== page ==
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July 13, 1984

JAMES D. BISHOP, individually, and as Secretary-Treasurer of District Council No. 9, International Brotherhood of Painters and Allied Trades, AFL-CIO, and MORRIS SAPERSTEIN, DOMINICK VARRONE, JOHN CONNELLY and JOHN MARIZZI, Plaintiffs, against WILLIAM A. DUVAL, individually, and as President of the International Brotherhood of Painters and Allied Trades, AFL-CIO, and ROBERT PETERSDORF, individually, and as General Secretary-Treasurer of the International Brotherhood of Painters and Allied Trades, AFL-CIO, Defendants.

The opinion of the court was delivered by: HAIGHT


HAIGHT, District Judge:

Defendants' motion to dismiss the complaint is granted on the authority of Local No. 82, Furniture and Piano Moving, Furniture Store Drivers, Helpers, Warehousemen and Packers v. Crowley, 467 U.S. 526, 52 USLW 4757, 81 L. Ed. 2d 457, 104 S. Ct. 2557 (decided June 12, 1984).

 Crowley undertakes to decide "whether suits alleging violations of Title I [of the Labor-Management Reporting and Disclosure Act of 1959] may properly be maintained in district court during the course of a union election." 52 USLW at 4758. The Court framed its answer in broad terms:

 "If the remedy sought is invalidation of the election already being conducted with court supervision of a new election, then union members must utilize the remedies provided by Title IV. For less intrusive remedies sought during an election, however, a district court retains authority to order appropriate relief under Title I."

 Id. at 4764.

 A further discussion of those "less intrusive remedies" which may be asserted under Title I appears at 467 U.S. 526, 52 USLW at 4763, 104 S. Ct. 2557, 81 L. Ed. 2d 457:

 "Individual union members may properly allege violations of Title I that are easily remediable under that title without substantially delaying or invalidating an ongoing election."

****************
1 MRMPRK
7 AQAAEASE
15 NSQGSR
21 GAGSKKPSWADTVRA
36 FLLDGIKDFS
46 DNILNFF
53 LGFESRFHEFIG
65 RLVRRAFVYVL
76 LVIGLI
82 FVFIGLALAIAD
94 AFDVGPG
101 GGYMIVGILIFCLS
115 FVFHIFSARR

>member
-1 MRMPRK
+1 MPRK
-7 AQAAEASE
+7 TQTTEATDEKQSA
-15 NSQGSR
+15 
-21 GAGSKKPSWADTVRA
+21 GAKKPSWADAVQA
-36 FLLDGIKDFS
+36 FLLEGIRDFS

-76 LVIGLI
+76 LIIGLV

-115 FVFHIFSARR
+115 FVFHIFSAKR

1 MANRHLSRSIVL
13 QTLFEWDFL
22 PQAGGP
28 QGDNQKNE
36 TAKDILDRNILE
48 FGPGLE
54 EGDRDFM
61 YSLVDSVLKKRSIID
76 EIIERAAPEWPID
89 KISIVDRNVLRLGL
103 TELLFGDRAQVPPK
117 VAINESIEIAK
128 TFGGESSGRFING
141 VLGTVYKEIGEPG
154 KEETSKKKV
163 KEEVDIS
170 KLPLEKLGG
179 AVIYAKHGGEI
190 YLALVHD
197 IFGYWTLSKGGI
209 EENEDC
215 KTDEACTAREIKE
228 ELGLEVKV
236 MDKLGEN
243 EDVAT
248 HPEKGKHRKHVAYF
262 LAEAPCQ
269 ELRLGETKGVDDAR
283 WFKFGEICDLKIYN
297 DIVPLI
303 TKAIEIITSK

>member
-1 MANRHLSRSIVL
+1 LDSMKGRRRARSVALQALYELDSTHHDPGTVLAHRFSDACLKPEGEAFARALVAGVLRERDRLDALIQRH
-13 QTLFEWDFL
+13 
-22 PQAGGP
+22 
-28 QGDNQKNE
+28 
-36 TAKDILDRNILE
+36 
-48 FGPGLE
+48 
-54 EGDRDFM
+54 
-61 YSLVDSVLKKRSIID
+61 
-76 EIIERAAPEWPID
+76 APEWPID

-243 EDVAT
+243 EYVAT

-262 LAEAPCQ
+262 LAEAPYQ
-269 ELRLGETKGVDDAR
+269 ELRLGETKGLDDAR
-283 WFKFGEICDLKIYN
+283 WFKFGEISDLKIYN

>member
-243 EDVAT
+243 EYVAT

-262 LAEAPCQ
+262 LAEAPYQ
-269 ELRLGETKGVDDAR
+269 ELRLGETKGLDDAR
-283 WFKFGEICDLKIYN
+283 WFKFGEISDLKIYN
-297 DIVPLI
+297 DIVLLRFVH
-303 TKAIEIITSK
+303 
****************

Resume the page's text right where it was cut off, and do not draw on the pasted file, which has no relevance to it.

Justice Brennan's opinion in Crowley does not attempt an all-embracing definition of "an ongoing election." The present plaintiffs stress that in Crowley, the election of union officers was accomplished by the mailing of election ballots to all members of the union, who were instructed to mark and return the ballots by mail. Prior to the mailing of the ballots, union members had been nominated at a separate meeting held for the purpose. The district court action, alleging Title I violations, was filed after the election ballots had been distributed, but before some of the ballots had been returned or any of them had been counted.

 It is true that the facts in the case at bar are different. In large part that results from differences in the pertinent provisions of the constitution of the union in the case at bar, the International Brotherhood of Painters and Allied Trades, AFL-CIO. The general officers of the union are elected at general conventions which are held every five years. At the general convention, officers are both nominated and elected by delegates to the convention. The delegates are elected in turn by the several local unions which comprise the international union. The election of delegates is governed by Section 29(a) of the international union's constitution. That section provides: